Sunday, October 5, 2008

A workhouse tale

Jane was the prettiest girl in the workhouse. Taller than the other seven-year-olds, with clear blue eyes and dark curly hair, she was a bright little thing, full of mischief, who liked playing practical jokes on the other children.

She was punished, of course, in those early years of the 20th century, and sometimes cried herself to sleep, but in the morning, irrepressible, she was laughing again. Who was it who climbed the drainpipe in the playground, or tied Officer Sharp's shoelaces together as she sat darning socks?

If it wasn't Jane, it might as well have been, so she got the punishment. The master of the workhouse vowed to break the 'saucy little madam'.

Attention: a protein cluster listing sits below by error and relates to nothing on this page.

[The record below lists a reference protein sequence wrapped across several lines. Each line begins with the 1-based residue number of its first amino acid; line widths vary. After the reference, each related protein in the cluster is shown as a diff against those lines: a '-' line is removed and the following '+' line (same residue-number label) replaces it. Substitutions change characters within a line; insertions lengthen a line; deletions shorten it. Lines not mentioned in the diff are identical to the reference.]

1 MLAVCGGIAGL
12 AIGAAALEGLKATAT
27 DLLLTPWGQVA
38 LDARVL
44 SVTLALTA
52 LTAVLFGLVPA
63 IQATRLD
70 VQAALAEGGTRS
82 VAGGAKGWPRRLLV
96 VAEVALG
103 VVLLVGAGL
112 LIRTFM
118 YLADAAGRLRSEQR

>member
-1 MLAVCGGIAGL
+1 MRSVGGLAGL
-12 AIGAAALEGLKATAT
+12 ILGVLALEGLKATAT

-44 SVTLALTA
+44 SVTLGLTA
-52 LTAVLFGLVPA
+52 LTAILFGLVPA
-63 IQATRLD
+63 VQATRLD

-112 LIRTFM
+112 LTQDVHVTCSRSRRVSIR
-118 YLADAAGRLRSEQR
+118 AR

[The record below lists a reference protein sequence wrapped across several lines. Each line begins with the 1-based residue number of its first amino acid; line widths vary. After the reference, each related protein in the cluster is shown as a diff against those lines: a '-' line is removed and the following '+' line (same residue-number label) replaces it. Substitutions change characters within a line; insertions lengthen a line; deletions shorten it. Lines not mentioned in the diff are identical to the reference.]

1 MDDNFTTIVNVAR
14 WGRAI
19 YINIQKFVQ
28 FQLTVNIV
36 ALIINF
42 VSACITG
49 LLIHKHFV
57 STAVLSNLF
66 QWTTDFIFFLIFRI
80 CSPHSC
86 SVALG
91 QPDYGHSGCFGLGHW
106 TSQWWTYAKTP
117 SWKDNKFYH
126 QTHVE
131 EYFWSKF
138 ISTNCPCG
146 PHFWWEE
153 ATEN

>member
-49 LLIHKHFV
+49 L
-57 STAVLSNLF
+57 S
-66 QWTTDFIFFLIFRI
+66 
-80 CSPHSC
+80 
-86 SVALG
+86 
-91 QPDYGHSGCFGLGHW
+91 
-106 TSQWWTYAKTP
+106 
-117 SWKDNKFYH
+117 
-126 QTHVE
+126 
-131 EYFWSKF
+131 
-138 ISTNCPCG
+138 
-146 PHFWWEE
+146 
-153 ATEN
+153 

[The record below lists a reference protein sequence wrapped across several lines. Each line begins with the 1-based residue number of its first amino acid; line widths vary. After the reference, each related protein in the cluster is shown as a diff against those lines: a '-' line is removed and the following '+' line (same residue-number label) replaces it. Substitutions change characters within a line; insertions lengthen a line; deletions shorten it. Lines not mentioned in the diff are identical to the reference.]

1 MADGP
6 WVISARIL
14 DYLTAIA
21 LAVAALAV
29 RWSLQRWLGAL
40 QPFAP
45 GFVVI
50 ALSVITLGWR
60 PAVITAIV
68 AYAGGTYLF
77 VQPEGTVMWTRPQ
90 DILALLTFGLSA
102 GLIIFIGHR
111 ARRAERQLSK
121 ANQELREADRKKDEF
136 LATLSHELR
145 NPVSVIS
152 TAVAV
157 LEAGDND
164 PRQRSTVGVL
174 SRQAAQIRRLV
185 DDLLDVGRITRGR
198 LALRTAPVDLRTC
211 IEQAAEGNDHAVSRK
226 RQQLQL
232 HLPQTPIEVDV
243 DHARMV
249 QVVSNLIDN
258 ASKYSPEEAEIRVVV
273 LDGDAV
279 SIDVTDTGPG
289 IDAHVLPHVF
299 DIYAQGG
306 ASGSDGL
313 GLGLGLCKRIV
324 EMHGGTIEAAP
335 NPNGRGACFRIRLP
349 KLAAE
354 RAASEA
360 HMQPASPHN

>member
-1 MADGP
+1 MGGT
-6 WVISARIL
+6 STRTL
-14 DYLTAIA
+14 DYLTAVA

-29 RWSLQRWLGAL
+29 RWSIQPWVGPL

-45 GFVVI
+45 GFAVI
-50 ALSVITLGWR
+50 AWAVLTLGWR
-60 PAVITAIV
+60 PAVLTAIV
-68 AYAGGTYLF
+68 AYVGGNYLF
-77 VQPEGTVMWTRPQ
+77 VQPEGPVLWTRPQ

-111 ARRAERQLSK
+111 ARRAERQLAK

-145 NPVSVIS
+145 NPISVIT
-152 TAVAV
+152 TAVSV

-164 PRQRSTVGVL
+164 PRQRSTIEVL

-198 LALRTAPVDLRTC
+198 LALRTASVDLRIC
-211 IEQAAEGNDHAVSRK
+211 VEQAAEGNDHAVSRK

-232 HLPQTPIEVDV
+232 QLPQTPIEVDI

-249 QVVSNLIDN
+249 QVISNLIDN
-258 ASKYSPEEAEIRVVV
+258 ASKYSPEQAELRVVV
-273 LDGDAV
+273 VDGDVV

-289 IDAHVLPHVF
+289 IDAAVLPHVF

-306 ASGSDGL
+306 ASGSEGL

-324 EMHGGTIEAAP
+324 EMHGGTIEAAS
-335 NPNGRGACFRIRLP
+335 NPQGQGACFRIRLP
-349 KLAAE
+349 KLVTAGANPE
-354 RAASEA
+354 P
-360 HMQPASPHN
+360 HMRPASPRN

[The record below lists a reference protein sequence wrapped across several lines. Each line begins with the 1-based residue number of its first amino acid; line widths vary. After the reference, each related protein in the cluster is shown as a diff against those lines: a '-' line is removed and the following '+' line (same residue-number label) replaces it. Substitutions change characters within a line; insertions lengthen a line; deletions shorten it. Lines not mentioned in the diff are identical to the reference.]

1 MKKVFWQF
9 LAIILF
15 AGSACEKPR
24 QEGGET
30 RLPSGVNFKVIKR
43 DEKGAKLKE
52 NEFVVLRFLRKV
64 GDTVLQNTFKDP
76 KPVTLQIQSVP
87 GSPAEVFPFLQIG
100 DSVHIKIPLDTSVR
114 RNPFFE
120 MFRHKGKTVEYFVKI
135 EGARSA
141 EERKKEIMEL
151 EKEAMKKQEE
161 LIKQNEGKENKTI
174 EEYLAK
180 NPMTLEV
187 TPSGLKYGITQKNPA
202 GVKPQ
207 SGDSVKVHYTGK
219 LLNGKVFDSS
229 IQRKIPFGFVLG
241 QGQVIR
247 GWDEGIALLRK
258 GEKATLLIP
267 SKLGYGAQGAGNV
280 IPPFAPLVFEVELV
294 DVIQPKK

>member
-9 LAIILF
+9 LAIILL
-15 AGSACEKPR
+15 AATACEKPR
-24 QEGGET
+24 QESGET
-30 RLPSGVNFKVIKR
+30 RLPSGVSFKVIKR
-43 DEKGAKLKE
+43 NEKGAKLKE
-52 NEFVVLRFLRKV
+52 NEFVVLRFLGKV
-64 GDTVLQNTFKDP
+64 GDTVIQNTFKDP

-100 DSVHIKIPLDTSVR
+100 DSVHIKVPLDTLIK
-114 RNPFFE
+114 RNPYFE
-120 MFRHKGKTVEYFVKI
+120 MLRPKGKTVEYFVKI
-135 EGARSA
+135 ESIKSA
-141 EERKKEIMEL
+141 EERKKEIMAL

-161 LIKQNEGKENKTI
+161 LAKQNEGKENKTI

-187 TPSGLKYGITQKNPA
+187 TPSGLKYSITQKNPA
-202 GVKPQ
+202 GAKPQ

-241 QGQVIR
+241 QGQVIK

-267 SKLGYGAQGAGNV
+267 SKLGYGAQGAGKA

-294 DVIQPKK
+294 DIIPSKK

When Jane owned up to making a sketch of him with a square head, small eyes and an exaggerated stomach, she was taken to the discipline room, a small cell with no windows and no furniture except for a stool. The master took down one of several canes and beat the little girl so severely that she could not sit down for several days.

Read the rest of the story at Mail Online.

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